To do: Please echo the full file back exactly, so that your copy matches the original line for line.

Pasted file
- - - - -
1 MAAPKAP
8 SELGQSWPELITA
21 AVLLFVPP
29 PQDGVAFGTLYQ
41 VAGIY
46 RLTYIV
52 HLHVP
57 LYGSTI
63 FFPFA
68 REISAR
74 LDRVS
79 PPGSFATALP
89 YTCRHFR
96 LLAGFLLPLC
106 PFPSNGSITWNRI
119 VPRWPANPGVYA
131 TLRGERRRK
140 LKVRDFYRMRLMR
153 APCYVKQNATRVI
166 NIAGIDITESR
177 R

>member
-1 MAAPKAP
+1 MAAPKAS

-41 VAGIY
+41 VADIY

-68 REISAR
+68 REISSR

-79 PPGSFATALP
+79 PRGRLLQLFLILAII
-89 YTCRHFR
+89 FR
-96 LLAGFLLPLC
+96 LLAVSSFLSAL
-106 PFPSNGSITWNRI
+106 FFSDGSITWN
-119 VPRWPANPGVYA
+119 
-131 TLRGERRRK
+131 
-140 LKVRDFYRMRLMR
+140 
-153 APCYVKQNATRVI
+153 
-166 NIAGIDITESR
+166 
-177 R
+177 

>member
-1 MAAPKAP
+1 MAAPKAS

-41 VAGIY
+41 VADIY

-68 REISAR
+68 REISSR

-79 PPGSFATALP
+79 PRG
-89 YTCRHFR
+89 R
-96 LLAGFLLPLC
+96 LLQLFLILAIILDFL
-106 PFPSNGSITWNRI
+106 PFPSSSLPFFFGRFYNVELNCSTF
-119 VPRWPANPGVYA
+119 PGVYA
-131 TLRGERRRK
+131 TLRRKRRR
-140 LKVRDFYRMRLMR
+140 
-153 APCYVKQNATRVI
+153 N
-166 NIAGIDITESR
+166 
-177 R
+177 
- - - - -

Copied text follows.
1 MAAPKAP
8 SELGQSWPELITA
21 AVLLFVPP
29 PQDGVAFGTLYQ
41 VAGIY
46 RLTYIV
52 HLHVP
57 LYGSTI
63 FFPFA
68 REISAR
74 LDRVS
79 PPGSFATALP
89 YTCRHFR
96 LLAGFLLPLC
106 PFPSNGSITWNRI
119 VPRWPANPGVYA
131 TLRGERRRK
140 LKVRDFYRMRLMR
153 APCYVKQNATRVI
166 NIAGIDITESR
177 R

>member
-1 MAAPKAP
+1 MAAPKAS

-41 VAGIY
+41 VADIY

-68 REISAR
+68 REISSR

-79 PPGSFATALP
+79 PRGRLLQLFLILAII
-89 YTCRHFR
+89 FR
-96 LLAGFLLPLC
+96 LLAVSSFLSAL
-106 PFPSNGSITWNRI
+106 FFSDGSITWN
-119 VPRWPANPGVYA
+119 
-131 TLRGERRRK
+131 
-140 LKVRDFYRMRLMR
+140 
-153 APCYVKQNATRVI
+153 
-166 NIAGIDITESR
+166 
-177 R
+177 

>member
-1 MAAPKAP
+1 MAAPKAS

-41 VAGIY
+41 VADIY

-68 REISAR
+68 REISSR

-79 PPGSFATALP
+79 PRG
-89 YTCRHFR
+89 R
-96 LLAGFLLPLC
+96 LLQLFLILAIILDFL
-106 PFPSNGSITWNRI
+106 PFPSSSLPFFFGRFYNVELNCSTF
-119 VPRWPANPGVYA
+119 PGVYA
-131 TLRGERRRK
+131 TLRRKRRR
-140 LKVRDFYRMRLMR
+140 
-153 APCYVKQNATRVI
+153 N
-166 NIAGIDITESR
+166 
-177 R
+177 